Bow query

Simon27

New member
Apologies for the long post I am long winded and love bullet points

I have completed the usual archery course and have joined the local club. At this point I am aware of my own skill level and that I need to improve my technique somewhat but as the club bows are not the best and are used multiple times a week it ends up sights are changed etc so it isn't the same setup each week which isn't the best way of practicing in my opinion. In the long run I want to do longbow but I know that this is probably not going to be the best starter bow as it might hide any improvements I make or prevent me making them. I would also like to get a second bow of either a flatbow or field bow so that may be a better option. my reasoning for this is
  • I dont like all the accessories that olympic recurve has and I feel more comfortable with a more simple and natural shooting style
  • longbows can be less reliable so I would prefer a second bow I could pick up and shoot more easily e.g. you need to warm up a longbow before you shoot it
  • I dont want to buy a bow for a few months of practice and end up selling it for a loss which I believe would be the case if I got a starter recurve with stabilizer etc

My question is, what is the best option to buy? a flatbow or fieldbow or something else? I would love a https://www.merlinarchery.co.uk/win-win-black-rcx-wolf-recurve-bow.html but that is a big purchase to make at the moment and I dont know if a simple 1 piece recurve which would be much cheaper is just a better option

other things to note
  • I have been shooting various pistols and rifles for years so know better than most what my strengths and weaknesses are
  • I am above average height and strength so am not concerned about needing to work my way up the bow strengths
  • I will be doing target archery, bare bow I guess although there is an option to shoot field target as well
 


KidCurry

Active member
Apologies for the long post I am long winded and love bullet points
I have completed the usual archery course and have joined the local club. At this point I am aware of my own skill level and that I need to improve my technique somewhat but as the club bows are not the best and are used multiple times a week it ends up sights are changed etc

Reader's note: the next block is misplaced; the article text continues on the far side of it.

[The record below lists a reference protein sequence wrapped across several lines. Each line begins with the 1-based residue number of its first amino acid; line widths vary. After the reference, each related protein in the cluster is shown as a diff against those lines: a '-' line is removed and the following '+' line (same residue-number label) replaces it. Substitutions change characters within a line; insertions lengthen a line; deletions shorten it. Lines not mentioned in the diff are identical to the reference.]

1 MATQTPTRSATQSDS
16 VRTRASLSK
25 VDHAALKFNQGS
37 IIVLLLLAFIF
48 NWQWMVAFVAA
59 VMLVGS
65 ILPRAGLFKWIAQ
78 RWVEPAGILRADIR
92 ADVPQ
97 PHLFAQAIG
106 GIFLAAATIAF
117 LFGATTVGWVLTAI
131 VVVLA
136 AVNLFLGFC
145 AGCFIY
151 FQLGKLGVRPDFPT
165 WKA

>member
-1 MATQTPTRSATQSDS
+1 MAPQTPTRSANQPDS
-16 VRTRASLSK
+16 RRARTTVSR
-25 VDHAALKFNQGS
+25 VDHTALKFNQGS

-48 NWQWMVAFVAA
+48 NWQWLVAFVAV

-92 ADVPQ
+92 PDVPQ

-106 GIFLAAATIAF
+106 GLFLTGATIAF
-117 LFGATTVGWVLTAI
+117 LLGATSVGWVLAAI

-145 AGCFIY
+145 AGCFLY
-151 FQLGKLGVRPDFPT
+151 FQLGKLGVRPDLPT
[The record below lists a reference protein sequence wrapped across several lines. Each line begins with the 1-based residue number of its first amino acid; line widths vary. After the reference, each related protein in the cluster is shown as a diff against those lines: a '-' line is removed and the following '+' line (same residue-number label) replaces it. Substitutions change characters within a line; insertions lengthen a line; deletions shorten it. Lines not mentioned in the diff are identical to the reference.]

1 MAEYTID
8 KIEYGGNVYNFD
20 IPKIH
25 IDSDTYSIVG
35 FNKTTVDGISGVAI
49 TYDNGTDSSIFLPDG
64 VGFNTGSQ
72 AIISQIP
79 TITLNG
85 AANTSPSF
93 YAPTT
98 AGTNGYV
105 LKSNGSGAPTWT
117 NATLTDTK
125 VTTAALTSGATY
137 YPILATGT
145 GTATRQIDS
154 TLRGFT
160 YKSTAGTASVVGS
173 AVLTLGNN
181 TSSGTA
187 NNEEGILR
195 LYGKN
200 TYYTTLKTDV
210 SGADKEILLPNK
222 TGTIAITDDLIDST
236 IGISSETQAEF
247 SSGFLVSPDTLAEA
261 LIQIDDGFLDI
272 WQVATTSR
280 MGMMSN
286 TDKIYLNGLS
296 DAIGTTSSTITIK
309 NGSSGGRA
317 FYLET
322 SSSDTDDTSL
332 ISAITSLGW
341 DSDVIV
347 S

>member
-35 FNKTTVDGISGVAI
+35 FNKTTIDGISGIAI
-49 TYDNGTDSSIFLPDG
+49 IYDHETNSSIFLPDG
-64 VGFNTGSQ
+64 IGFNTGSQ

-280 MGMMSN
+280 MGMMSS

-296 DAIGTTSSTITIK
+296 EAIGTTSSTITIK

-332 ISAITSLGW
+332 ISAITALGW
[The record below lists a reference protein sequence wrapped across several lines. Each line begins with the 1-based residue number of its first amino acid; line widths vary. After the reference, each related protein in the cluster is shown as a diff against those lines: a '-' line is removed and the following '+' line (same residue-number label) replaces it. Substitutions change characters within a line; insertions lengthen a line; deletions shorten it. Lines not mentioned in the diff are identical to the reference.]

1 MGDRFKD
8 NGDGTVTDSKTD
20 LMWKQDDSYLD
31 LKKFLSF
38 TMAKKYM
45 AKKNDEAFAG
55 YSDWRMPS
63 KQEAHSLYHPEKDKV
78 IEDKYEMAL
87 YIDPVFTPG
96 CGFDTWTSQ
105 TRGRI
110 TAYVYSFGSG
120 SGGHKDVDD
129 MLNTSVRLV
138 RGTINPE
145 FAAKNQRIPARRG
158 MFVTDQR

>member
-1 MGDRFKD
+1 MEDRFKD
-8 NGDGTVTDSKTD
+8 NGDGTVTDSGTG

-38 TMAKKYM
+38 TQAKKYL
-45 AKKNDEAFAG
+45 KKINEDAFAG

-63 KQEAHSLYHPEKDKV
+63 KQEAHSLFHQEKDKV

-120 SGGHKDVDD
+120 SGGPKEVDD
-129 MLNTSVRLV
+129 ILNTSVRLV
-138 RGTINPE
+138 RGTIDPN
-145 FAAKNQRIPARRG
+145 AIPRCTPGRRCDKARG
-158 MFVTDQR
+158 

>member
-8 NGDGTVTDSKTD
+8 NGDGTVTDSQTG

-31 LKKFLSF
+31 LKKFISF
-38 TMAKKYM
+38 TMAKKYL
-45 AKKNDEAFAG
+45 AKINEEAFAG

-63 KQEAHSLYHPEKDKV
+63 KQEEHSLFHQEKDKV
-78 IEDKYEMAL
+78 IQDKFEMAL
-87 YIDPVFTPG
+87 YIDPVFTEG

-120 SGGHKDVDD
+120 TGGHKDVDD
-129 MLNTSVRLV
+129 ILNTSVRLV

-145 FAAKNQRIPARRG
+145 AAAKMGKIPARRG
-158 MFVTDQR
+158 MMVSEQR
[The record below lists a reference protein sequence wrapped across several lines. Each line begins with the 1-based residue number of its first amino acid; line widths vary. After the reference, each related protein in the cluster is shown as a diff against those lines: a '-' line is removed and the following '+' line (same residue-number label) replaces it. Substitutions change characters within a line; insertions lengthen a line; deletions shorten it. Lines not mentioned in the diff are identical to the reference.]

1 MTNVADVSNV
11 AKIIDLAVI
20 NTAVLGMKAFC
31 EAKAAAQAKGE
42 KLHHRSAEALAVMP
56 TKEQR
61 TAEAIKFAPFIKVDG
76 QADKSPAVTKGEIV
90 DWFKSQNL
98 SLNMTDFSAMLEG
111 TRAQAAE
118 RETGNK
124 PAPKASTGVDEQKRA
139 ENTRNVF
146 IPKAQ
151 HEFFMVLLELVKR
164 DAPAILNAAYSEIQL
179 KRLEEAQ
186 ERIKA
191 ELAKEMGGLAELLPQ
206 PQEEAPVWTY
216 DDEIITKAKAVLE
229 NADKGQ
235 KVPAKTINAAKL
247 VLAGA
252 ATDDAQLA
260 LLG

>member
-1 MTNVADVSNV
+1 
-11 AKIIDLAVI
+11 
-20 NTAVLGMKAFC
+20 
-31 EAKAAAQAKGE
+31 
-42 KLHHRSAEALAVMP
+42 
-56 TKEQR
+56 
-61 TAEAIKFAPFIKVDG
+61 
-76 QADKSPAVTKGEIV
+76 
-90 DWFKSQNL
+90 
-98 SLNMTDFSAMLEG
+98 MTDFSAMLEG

I would say the best route, as you will not bother with sights etc for barebow, is that of a club bow taking you up through the initial limb weights if possible is your best option. You will go up relatively quickly so if you go out and buy a flat bow you can shoot now, with relatively good form, you will out grow it in a few months. Wait until your draw weight levels out if you can.
If the club are limited on limb weights, as many are, you could get a cheap riser and buy the odd limb set as you go through the weights. Second hand ILF riser is usually a good bet. I just bought a Hoyt Nexus riser in immaculate condition for ?150.
The Win&Win bow you linked to is quite specialist for a beginner and I would wait for a while, especially as your preference seems to be longbow.
 


Corax67

Active member
Hello and welcome,

Although you are not comfortable shooting a full Olympic recurve setup, a recurve is by far the most flexible bow to begin with due to the interchangeability of the limbs.

If you want to shoot without a sight then use a recurve as a barebow, I do it a fair bit indoor during the winter and outdoor for club fun days and it works really well.